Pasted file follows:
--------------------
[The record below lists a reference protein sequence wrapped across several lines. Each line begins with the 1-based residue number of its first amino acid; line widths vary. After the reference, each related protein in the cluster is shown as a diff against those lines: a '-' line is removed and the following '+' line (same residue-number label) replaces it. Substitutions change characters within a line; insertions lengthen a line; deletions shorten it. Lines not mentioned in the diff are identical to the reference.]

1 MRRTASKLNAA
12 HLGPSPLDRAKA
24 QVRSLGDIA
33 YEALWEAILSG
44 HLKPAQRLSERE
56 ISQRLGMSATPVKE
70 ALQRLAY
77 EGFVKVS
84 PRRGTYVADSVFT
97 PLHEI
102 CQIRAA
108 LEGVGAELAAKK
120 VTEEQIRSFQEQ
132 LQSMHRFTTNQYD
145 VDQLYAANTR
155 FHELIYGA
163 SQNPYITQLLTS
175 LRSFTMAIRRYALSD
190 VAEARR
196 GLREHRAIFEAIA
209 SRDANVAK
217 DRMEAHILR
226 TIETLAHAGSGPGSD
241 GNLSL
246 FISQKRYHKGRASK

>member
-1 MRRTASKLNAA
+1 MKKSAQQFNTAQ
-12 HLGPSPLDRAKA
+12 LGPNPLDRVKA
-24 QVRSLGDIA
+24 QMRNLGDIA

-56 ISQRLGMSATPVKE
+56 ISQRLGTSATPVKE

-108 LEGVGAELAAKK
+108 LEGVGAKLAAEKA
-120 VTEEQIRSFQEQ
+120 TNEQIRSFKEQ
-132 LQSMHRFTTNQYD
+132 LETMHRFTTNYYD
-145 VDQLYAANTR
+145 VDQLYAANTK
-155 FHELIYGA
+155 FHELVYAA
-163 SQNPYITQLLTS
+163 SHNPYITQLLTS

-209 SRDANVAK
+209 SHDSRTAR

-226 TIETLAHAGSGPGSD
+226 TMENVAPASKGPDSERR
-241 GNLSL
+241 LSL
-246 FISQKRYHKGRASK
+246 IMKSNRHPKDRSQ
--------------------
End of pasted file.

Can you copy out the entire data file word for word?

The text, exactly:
[The record below lists a reference protein sequence wrapped across several lines. Each line begins with the 1-based residue number of its first amino acid; line widths vary. After the reference, each related protein in the cluster is shown as a diff against those lines: a '-' line is removed and the following '+' line (same residue-number label) replaces it. Substitutions change characters within a line; insertions lengthen a line; deletions shorten it. Lines not mentioned in the diff are identical to the reference.]

1 MRRTASKLNAA
12 HLGPSPLDRAKA
24 QVRSLGDIA
33 YEALWEAILSG
44 HLKPAQRLSERE
56 ISQRLGMSATPVKE
70 ALQRLAY
77 EGFVKVS
84 PRRGTYVADSVFT
97 PLHEI
102 CQIRAA
108 LEGVGAELAAKK
120 VTEEQIRSFQEQ
132 LQSMHRFTTNQYD
145 VDQLYAANTR
155 FHELIYGA
163 SQNPYITQLLTS
175 LRSFTMAIRRYALSD
190 VAEARR
196 GLREHRAIFEAIA
209 SRDANVAK
217 DRMEAHILR
226 TIETLAHAGSGPGSD
241 GNLSL
246 FISQKRYHKGRASK

>member
-1 MRRTASKLNAA
+1 MKKSAQQFNTAQ
-12 HLGPSPLDRAKA
+12 LGPNPLDRVKA
-24 QVRSLGDIA
+24 QMRNLGDIA

-56 ISQRLGMSATPVKE
+56 ISQRLGTSATPVKE

-108 LEGVGAELAAKK
+108 LEGVGAKLAAEKA
-120 VTEEQIRSFQEQ
+120 TNEQIRSFKEQ
-132 LQSMHRFTTNQYD
+132 LETMHRFTTNYYD
-145 VDQLYAANTR
+145 VDQLYAANTK
-155 FHELIYGA
+155 FHELVYAA
-163 SQNPYITQLLTS
+163 SHNPYITQLLTS

-209 SRDANVAK
+209 SHDSRTAR

-226 TIETLAHAGSGPGSD
+226 TMENVAPASKGPDSERR
-241 GNLSL
+241 LSL
-246 FISQKRYHKGRASK
+246 IMKSNRHPKDRSQ